Top Picks for the 10 Best Master’s in Psychology Jobs
Psychology careers are both lucrative and fulfilling. But psychology is a huge field. When you think about it, how we all think about things is kind of key to, well, just about everything! That means psychologists can play a role in everything from pro sports to social media networks to politics.
But those aren’t all just cookie cutter positions, handed out to anyone with a college degree who shows up. They all have specialized knowledge and training required, and just having a bachelor’s degree doesn’t always cut it.
That means earning a master’s degree in psychology will open up a whole new level of career paths. In some cases, you might even wonder if you should get a doctorate.
Jumping into an advanced degree in psychology isn’t something you take lightly.
According to the National Center for Education Statistics, those extra two years of study can run up to $40,000 on average… which usually means taking out loans and paying off student debt.
So, at this point you’re obviously asking yourself, what jobs can you get with a master’s degree in psychology?
Before you decide what kind of education to get, you should take a look at what jobs you can get with a master’s degree in psychology.
Master’s in Psychology Jobs Offer Big Opportunities in Psychology and Beyond
People outside of the field of psychology might just assume that earning a doctorate in the field opens up the most flexibility and opportunity to practice psychology. But the reality is a little different.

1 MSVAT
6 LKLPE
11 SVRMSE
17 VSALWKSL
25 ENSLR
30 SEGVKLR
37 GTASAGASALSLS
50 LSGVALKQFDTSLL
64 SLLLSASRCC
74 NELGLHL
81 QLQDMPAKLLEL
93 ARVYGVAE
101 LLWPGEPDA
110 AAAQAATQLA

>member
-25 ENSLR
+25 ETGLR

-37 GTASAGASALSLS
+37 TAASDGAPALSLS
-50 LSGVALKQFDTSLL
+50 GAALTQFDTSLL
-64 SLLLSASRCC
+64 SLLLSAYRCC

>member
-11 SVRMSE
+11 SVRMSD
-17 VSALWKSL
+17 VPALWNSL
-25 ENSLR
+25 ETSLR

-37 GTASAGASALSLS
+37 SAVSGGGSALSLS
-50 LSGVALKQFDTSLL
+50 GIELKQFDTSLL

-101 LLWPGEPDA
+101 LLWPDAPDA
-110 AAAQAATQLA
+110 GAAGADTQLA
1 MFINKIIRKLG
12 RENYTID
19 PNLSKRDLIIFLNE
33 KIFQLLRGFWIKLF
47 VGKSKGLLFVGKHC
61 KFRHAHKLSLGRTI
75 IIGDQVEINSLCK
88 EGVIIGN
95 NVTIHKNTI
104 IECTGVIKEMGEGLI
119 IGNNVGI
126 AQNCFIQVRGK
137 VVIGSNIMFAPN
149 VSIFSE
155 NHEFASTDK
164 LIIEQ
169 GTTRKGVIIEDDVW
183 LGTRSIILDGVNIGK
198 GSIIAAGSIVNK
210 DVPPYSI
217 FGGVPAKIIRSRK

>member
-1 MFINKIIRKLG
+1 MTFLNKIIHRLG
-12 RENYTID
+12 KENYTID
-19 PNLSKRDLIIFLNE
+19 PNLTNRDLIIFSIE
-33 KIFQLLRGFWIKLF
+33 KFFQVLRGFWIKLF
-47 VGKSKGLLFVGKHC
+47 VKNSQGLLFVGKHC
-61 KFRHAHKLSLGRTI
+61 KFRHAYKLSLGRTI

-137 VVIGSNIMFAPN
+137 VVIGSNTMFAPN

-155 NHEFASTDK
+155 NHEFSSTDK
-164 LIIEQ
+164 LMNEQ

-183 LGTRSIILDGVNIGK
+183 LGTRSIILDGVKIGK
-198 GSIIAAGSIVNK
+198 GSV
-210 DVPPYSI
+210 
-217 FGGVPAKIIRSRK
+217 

Almost all psychology doctoral programs are aimed at research or clinical work. Master’s programs, on the other hand, have a far wider range of specializations and focus areas. You get a much better opportunity to customize your studies for different psychology applications.
Master’s in psychology jobs might even be more numerous and wide-ranging than what you would find with a PhD.
You’ll find some of the best jobs for psychologists can be yours for a lot less time and money than earning a doctorate would take you.
The best jobs to get with a master’s in psychology are always the ones that line up most closely with your own interests. Psychology careers can bring you both money and job satisfaction, but only if you pick the one that’s the right fit.
1. Master’s in Psychology Jobs in Marketing and Advertising Consulting
Among all master’s degree in psychology jobs, this might be the best-paying. That’s because big companies are paying big bucks to figure out how to sell themselves and their products. In a world where social media and the importance of going viral has become all-consuming, bringing an expert psychological eye to those campaigns is more important than ever.
A master’s degree in psychology helps you evaluate the impact and audience for marketing and advertising. You will have the knowledge to pick the right influencers, seek the proper platforms, and craft the right messages to build market share and ink branding into the brains of consumers.